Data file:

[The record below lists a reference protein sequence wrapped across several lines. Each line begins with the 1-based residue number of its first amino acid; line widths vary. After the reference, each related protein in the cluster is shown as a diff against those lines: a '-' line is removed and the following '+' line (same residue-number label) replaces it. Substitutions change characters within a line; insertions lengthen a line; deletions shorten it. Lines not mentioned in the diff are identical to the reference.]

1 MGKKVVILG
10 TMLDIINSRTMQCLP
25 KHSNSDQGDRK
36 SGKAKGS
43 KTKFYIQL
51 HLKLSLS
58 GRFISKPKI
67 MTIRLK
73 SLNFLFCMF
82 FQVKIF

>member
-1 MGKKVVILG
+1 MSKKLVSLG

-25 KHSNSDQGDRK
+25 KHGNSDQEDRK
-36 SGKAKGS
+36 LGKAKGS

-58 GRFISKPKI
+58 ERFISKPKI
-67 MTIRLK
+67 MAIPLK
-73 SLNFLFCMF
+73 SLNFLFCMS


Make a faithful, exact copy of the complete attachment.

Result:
[The record below lists a reference protein sequence wrapped across several lines. Each line begins with the 1-based residue number of its first amino acid; line widths vary. After the reference, each related protein in the cluster is shown as a diff against those lines: a '-' line is removed and the following '+' line (same residue-number label) replaces it. Substitutions change characters within a line; insertions lengthen a line; deletions shorten it. Lines not mentioned in the diff are identical to the reference.]

1 MGKKVVILG
10 TMLDIINSRTMQCLP
25 KHSNSDQGDRK
36 SGKAKGS
43 KTKFYIQL
51 HLKLSLS
58 GRFISKPKI
67 MTIRLK
73 SLNFLFCMF
82 FQVKIF

>member
-1 MGKKVVILG
+1 MSKKLVSLG

-25 KHSNSDQGDRK
+25 KHGNSDQEDRK
-36 SGKAKGS
+36 LGKAKGS

-58 GRFISKPKI
+58 ERFISKPKI
-67 MTIRLK
+67 MAIPLK
-73 SLNFLFCMF
+73 SLNFLFCMS